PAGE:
Landlords, property managers told not to go through potential tenants' bank statements

Handing over house keys.
The issue of the 'KFC test' was raised last year. Photo credit: Getty.

The Privacy Commissioner has released new guidelines on Monday outlining what landlords and property managers can - and cannot - collect from prospective tenants.

Among the things detailed on the 'what should I not collect' list is the controversial "KFC test".

The issue of the 'KFC test' was raised last year after New Zealand First MP Darroch Ball released audio of a select committee oral submission. 

In the submission, Auckland-based property manager Rachel Kann revealed she routinely asks for bank statements to determine whether tenants could pay rent.

"I don't just want to put a tenant into a property and no sooner have they been put in they can't afford the rent," Kann told the select committee.

"They're paying someone's mortgage. I see a lot of people who are low socio-economic and their bank statements literally will read, 'KFC, McDonalds, the dairy, court fine', goods they can't afford. I see a lot of mismanagement of money."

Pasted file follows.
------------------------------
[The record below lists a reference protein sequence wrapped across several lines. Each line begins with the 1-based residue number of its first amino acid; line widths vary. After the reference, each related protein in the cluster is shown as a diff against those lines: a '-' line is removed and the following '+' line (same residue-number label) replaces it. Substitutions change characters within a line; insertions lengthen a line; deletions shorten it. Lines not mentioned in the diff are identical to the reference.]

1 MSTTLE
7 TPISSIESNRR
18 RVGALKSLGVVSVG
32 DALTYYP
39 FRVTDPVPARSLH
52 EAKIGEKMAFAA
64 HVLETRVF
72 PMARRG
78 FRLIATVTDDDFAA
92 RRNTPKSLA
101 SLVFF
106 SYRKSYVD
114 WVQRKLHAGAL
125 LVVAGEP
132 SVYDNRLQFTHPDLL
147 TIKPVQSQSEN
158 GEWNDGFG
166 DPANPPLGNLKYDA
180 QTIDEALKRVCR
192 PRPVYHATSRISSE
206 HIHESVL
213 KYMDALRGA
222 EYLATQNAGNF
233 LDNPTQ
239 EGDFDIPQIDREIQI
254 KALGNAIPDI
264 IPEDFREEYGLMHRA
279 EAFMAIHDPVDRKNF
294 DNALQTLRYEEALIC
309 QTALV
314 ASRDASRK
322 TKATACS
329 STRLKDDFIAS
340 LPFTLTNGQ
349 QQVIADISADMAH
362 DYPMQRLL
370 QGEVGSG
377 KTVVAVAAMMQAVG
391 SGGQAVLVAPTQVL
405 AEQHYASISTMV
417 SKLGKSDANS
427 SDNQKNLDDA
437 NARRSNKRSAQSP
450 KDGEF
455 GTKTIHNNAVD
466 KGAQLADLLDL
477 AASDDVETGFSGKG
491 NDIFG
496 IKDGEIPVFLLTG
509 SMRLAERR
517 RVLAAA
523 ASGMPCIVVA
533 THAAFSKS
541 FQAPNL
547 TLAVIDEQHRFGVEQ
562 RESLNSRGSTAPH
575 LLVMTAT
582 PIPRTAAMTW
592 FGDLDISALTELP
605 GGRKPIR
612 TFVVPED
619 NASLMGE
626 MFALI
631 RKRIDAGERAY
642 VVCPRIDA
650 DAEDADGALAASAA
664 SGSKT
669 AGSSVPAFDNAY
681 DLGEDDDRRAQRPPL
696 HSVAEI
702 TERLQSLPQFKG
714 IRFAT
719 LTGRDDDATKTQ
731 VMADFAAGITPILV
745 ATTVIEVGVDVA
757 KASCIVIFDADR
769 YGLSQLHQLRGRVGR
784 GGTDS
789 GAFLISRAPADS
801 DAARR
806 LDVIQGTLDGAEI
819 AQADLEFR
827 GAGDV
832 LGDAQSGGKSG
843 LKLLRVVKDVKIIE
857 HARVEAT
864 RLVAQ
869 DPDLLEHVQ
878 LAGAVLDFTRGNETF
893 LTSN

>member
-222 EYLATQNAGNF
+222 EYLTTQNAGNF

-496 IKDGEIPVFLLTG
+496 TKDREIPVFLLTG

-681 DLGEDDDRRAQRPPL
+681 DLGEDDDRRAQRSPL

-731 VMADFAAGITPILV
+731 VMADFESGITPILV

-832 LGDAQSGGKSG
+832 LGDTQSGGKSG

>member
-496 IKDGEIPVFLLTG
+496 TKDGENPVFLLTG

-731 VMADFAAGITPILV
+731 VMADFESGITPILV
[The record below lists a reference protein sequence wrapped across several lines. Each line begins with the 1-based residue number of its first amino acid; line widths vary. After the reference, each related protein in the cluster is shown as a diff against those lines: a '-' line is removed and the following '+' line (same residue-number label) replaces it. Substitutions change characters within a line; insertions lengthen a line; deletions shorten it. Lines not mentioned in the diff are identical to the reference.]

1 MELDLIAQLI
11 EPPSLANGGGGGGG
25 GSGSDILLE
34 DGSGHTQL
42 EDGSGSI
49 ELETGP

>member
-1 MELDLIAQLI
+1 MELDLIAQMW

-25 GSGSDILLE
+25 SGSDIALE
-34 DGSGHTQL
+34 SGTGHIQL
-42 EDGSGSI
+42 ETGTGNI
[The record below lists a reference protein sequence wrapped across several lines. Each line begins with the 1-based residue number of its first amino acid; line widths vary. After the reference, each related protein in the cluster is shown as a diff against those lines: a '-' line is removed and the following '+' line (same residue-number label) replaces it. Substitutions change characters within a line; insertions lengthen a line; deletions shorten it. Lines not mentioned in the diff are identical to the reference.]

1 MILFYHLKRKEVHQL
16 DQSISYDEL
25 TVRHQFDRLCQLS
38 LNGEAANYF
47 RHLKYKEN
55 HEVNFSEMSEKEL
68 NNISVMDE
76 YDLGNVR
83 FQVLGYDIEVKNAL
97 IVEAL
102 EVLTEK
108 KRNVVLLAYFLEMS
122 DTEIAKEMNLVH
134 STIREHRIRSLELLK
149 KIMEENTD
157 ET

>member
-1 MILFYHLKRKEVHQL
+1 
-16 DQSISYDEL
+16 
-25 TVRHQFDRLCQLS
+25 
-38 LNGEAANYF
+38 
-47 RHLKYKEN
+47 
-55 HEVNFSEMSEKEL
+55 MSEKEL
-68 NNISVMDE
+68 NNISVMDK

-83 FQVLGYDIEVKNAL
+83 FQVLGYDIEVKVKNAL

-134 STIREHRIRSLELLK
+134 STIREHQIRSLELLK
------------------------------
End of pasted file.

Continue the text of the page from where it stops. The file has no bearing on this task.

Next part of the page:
"It's very clear we have some morally-bereft landlords," Ball responded to the claims.

"The vulnerable, poor, young and desperate are being forced into forgoing their privacy in order to have the chance to secure a property."

Monday's guidelines say landlords can ask tenancy applicants for their names and contact details, proof of identity, whether the individual is 18 or over, the expected length of tenancy, reference contact details, the number of occupants, pet ownership details and whether the tenant is a smoker.

When a landlord has chosen their preferred candidates, they are able to request a credit report and their date of birth, a relevant criminal history check, details for an emergency contact person, necessary vehicle information and proof of income.

The new guidelines say landlords and property managers should not ask a prospective tenant for their nationality, ethnicity, citizenship, physical or mental illness (if any), personal beliefs, marital status, gender and sexual orientation, employment history, proof of insurance or broad consent to collect information from "other sources". 

Also on the 'should not' list is asking a potential tenant for their current expenses or for details on the rent they previously paid.

In short, property managers and landlords may ask a preferred applicant for their proof of income and may request a credit check, but should no longer perform the 'KFC test' on their bank statements.

Newshub. 

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